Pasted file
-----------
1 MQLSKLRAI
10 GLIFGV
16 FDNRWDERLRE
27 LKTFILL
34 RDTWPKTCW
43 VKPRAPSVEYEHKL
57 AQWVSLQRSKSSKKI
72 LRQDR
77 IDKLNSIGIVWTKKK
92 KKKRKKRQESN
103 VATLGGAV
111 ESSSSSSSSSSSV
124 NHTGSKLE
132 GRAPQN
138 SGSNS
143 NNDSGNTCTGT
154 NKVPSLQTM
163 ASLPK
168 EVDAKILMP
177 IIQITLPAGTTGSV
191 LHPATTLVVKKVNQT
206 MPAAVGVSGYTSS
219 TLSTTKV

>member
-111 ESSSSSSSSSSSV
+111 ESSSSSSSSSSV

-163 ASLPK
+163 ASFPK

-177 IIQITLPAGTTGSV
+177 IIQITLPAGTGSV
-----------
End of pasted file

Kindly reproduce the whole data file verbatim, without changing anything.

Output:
1 MQLSKLRAI
10 GLIFGV
16 FDNRWDERLRE
27 LKTFILL
34 RDTWPKTCW
43 VKPRAPSVEYEHKL
57 AQWVSLQRSKSSKKI
72 LRQDR
77 IDKLNSIGIVWTKKK
92 KKKRKKRQESN
103 VATLGGAV
111 ESSSSSSSSSSSV
124 NHTGSKLE
132 GRAPQN
138 SGSNS
143 NNDSGNTCTGT
154 NKVPSLQTM
163 ASLPK
168 EVDAKILMP
177 IIQITLPAGTTGSV
191 LHPATTLVVKKVNQT
206 MPAAVGVSGYTSS
219 TLSTTKV

>member
-111 ESSSSSSSSSSSV
+111 ESSSSSSSSSSV

-163 ASLPK
+163 ASFPK

-177 IIQITLPAGTTGSV
+177 IIQITLPAGTGSV